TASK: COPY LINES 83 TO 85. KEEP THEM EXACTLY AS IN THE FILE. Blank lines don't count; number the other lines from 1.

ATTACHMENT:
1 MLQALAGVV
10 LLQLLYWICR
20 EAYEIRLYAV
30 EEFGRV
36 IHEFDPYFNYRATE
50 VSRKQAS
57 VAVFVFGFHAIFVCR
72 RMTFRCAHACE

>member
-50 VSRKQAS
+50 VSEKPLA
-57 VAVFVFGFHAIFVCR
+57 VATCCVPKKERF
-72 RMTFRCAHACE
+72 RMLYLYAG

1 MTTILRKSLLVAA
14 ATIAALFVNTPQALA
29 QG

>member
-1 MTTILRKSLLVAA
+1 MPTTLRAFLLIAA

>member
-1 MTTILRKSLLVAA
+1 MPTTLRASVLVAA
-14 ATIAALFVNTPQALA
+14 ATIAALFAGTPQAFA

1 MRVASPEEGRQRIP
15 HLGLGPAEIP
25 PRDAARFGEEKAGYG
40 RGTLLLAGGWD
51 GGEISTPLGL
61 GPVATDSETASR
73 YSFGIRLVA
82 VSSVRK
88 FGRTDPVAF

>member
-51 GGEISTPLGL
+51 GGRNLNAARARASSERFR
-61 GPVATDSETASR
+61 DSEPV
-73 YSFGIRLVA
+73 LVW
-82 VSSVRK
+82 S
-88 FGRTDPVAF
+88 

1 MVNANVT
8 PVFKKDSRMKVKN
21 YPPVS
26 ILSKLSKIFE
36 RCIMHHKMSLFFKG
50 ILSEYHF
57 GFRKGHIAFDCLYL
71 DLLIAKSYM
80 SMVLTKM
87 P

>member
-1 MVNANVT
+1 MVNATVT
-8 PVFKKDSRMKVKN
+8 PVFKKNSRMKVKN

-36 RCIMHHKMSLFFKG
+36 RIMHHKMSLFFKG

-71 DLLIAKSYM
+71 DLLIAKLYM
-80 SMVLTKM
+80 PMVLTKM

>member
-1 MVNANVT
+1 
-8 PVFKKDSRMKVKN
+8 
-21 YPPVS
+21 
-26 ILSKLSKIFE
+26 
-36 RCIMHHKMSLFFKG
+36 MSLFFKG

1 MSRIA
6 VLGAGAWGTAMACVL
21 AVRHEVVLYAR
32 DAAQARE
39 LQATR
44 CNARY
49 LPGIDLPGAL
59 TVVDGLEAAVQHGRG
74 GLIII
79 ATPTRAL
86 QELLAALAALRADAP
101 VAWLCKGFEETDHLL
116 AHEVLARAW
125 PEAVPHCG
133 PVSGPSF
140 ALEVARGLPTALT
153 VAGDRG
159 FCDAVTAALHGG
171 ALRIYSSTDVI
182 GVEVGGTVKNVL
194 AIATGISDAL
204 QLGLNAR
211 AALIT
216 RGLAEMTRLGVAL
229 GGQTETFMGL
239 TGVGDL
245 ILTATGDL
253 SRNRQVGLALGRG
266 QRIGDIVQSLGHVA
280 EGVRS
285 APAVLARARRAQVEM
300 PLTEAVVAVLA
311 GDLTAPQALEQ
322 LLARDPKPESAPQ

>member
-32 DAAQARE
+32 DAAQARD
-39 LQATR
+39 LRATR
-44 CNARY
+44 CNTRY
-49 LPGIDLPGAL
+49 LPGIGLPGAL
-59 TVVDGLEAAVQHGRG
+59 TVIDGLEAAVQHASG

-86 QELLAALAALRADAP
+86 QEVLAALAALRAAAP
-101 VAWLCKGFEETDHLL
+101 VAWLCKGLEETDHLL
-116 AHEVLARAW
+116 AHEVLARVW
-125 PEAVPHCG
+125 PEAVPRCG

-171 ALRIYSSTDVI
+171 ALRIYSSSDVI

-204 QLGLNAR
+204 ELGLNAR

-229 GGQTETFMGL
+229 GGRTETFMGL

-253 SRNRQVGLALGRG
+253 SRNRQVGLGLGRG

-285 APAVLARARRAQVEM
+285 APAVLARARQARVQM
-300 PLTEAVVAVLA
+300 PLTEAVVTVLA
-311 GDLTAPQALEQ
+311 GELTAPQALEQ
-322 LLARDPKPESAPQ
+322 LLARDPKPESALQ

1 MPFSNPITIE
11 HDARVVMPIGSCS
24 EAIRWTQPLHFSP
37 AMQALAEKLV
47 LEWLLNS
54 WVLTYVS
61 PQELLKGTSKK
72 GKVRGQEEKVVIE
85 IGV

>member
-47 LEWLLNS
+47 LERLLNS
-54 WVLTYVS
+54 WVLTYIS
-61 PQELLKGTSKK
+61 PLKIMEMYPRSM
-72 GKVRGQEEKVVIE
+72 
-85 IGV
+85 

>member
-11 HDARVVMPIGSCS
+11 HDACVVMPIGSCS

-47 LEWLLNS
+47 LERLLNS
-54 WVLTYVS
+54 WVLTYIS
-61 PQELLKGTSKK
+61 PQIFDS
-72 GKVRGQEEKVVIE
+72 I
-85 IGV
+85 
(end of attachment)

39 LQATR
44 CNARY
49 LPGIDLPGAL